S (Sulfur)

UNICERT is the leading inspection body in the area of water quality test for Sulfur (S) and objectives to reduce environmental emission/pollution and enhance environmental performance to the society.

Sulfur (S):

Sulfur or sulphur is a chemical element with symbol S and atomic number 16. It is abundant, multivalent, and nonmetallic. Under normal conditions, sulfur atoms form cyclic octatomic molecules with a chemical formula S8. Elemental sulfur is a bright yellow, crystalline solid at room temperature.

Sulfur is the tenth most common element by mass in the universe, and the fifth most common on Earth. Though sometimes found in pure, native form, sulfur on Earth usually occurs as sulfide and sulfate minerals. Being abundant in native form, sulfur was known in ancient times, being mentioned for its uses in ancient India, ancient Greece, China, and Egypt. In the Bible, sulfur is called brimstone, which means “burning stone”.

Today, almost all elemental sulfur is produced as a byproduct of removing sulfur-containing contaminants from natural gas and petroleum. The greatest commercial use of the element is the production of sulfuric acid for sulfate and phosphate fertilizers, and other chemical processes. The element sulfur is used in matches, insecticides, and fungicides. Many sulfur compounds are odoriferous, and the smells of odorized natural gas, skunk scent, grapefruit, and garlic are due to organosulfur compounds. Hydrogen sulfide gives the characteristic odor to rotting eggs and other biological processes.

Sulfur is an essential element for all life, but almost always in the form of organosulfur compounds or metal sulfides. Three amino acids (cysteine, cystine, and methionine) and two vitamins (biotin and thiamine) are organosulfur compounds. Many cofactors also contain sulfur including glutathione and thioredoxin and iron–sulfur proteins. Disulfides, S–S bonds, confer mechanical strength and insolubility of the protein keratin, found in outer skin, hair, and feathers. Sulfur is one of the core chemical elements needed for biochemical functioning and is an elemental macronutrient for all living organisms.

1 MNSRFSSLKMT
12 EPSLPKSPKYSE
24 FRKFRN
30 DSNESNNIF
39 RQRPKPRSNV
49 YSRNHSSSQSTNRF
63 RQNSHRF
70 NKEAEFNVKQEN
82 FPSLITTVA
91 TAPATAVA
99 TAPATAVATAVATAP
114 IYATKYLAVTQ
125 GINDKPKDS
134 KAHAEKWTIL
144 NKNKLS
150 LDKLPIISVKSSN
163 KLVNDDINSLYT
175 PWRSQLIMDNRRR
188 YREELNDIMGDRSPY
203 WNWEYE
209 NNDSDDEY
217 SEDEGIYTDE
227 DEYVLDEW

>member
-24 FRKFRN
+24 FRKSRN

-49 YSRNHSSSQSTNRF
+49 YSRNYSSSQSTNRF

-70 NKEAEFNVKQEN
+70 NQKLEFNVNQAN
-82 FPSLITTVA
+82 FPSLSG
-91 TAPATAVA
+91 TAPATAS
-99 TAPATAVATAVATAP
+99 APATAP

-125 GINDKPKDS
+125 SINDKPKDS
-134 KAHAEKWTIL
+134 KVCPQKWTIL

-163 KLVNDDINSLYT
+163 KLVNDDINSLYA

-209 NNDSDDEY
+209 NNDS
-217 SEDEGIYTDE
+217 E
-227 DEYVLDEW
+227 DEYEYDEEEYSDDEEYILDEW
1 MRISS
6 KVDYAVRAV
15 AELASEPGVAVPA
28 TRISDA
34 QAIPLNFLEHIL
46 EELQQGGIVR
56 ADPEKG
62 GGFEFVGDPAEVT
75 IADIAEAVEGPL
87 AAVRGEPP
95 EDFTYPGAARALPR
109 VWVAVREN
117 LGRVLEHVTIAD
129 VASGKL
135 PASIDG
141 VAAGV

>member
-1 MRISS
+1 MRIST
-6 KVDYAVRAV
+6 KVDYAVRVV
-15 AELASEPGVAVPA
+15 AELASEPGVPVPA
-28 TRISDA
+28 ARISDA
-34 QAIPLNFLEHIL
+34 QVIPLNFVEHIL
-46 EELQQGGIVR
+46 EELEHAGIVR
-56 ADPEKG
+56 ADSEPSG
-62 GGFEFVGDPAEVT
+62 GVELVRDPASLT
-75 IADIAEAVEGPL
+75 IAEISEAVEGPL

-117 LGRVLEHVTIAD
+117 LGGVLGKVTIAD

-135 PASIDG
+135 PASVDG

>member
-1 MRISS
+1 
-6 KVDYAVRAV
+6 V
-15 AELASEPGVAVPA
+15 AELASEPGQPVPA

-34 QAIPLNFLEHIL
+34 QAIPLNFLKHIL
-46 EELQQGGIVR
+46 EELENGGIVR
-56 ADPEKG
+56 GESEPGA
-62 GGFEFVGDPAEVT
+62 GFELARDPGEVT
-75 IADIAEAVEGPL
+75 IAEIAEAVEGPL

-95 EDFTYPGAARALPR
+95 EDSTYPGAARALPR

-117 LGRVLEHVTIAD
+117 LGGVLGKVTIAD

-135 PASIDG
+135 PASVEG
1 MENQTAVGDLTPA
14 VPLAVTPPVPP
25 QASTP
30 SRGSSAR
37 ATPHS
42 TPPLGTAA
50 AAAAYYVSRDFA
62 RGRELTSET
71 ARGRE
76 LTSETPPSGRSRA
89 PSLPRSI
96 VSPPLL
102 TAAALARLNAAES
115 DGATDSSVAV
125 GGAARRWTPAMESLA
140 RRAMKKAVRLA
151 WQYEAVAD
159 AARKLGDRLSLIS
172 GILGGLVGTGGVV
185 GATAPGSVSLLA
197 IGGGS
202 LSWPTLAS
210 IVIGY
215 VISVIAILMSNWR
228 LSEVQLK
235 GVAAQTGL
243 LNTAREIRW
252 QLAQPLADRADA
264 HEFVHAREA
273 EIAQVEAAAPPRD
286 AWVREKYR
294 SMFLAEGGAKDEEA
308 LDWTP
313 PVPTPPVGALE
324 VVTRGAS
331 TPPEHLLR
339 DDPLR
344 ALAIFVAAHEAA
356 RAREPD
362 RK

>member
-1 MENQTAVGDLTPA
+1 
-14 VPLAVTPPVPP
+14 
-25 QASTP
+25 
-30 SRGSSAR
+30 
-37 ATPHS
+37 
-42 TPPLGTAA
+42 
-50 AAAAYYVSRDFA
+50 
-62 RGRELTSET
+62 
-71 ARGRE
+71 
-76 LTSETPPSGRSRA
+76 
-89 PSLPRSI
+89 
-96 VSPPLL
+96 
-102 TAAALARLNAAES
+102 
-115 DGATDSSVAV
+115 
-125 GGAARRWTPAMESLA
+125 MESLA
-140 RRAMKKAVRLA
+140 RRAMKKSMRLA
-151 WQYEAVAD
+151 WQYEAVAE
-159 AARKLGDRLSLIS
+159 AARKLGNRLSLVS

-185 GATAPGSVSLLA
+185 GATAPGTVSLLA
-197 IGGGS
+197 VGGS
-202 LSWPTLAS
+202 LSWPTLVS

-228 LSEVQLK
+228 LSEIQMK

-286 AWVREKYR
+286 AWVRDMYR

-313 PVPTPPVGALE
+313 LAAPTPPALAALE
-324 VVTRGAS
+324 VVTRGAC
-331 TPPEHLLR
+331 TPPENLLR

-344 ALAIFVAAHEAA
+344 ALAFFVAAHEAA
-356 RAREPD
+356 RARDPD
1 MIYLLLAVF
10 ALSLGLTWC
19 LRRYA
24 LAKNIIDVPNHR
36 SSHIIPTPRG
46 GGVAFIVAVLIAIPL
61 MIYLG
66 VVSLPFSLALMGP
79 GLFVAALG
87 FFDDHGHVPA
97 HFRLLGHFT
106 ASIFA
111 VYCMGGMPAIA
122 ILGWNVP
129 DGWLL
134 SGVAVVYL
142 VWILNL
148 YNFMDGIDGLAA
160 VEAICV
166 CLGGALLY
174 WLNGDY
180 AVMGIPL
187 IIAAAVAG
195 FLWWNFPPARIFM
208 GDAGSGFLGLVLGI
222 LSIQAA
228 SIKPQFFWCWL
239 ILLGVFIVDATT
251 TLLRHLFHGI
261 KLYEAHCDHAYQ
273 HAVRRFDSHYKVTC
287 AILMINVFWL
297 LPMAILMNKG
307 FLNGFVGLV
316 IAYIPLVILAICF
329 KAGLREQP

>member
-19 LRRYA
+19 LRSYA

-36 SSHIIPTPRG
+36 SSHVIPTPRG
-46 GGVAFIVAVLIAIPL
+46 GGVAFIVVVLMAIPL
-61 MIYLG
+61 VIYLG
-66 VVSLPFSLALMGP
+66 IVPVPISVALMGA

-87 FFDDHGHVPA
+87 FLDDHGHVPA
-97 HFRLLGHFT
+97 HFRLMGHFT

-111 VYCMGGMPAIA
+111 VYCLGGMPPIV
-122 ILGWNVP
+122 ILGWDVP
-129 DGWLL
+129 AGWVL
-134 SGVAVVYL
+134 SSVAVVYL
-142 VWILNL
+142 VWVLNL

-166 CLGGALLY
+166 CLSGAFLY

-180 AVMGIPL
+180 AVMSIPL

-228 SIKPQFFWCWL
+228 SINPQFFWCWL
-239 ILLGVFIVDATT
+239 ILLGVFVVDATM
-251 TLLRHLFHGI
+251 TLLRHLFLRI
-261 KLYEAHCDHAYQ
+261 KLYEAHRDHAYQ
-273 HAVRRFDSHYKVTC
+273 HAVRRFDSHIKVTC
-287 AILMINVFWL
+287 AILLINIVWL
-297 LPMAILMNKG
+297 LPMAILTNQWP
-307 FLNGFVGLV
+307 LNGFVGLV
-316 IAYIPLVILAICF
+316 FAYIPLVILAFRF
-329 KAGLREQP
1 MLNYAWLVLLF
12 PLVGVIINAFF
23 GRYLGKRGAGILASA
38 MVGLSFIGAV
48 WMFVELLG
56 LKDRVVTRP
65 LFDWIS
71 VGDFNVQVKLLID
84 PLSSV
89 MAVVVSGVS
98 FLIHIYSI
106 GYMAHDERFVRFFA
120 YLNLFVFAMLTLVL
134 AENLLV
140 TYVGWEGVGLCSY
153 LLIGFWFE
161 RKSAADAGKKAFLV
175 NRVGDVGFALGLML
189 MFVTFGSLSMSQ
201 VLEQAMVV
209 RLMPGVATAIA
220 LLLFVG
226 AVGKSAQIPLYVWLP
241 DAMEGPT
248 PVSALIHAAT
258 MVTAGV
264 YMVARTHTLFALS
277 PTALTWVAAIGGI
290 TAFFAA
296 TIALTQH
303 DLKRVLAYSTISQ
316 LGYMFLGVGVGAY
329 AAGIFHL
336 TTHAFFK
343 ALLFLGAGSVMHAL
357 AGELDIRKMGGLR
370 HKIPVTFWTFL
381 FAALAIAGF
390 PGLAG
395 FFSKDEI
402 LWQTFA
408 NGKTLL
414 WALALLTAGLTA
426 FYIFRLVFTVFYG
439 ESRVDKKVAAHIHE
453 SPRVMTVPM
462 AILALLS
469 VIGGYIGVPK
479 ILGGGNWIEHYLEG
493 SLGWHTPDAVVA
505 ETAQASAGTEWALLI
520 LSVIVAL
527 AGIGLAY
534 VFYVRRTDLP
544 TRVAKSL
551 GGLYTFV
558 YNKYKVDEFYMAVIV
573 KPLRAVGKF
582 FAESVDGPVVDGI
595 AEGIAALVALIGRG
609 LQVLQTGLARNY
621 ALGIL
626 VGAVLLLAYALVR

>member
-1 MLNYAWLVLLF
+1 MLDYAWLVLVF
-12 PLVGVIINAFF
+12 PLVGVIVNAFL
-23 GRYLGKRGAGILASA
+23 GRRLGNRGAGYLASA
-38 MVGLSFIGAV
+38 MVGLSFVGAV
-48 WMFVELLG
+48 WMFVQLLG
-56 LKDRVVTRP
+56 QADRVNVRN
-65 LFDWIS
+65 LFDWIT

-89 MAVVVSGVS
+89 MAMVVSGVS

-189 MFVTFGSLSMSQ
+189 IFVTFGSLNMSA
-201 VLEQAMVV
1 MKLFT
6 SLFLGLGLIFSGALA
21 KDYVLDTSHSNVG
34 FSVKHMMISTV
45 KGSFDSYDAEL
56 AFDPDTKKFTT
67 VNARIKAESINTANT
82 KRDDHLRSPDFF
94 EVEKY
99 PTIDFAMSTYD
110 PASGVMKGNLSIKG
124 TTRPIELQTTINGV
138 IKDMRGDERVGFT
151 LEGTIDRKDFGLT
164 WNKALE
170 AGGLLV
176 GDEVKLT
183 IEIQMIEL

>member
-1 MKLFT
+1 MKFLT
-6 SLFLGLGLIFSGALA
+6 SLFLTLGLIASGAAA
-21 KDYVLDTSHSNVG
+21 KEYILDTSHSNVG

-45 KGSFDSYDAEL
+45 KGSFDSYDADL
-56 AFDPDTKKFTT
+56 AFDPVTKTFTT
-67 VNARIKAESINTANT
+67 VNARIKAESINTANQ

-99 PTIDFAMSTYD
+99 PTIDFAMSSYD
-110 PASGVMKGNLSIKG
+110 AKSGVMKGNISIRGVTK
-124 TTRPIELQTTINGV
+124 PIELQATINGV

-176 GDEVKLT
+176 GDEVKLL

Effects of Phosphorus:

The addition of even a small amount of phosphorus to a water body can have negative consequences for water quality. Those adverse effects include: algae blooms, accelerated plant growth, and low dissolved oxygen from the decomposition of additional vegetation. An acceptable range for total phosphorus is 10 μg/L to 40 μg/L. Be sure to use the tribal, state, or federal standards as a comparison for your data.

 

Interested Parties including Regulatory Authorities:

  1. Persons affected by Sulfur
  2. Industries, Laboratories using/ Generating Sulfur
  3. Mining, Warehouses Containing Sulfur
  4. Personal and commercial uses of Sulfur
  5. Private / Govt. Projects to control Sulfur
  6. Handling and transportation of goods containing Sulfur
  7. Local Environmental Department/ Authorities
  8. Local Government Authorities like Municipalities, City Corporation etc.
  9. Local Law Enforcing Agencies like Police, Magistrate and Regulatory Authorities etc.

 

Benefit of Monitoring:

By monitoring long-term contamination trends, every country establishes baseline contamination levels, making it possible for early identification of contamination events. Daily events and long term trends are captured and taken step to reduce environmental emission/ pollution and enhance environmental performance of the society.